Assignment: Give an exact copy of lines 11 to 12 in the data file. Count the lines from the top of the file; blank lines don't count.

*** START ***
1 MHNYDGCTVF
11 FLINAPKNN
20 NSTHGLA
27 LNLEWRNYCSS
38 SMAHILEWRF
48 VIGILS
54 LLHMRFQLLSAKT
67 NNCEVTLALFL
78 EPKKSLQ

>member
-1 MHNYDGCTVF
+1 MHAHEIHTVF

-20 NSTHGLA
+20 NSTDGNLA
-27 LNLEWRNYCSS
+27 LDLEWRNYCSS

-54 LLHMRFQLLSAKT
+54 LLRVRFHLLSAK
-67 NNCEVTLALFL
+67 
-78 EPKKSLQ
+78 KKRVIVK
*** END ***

-1 MHNYDGCTVF
+1 MHAHEIHTVF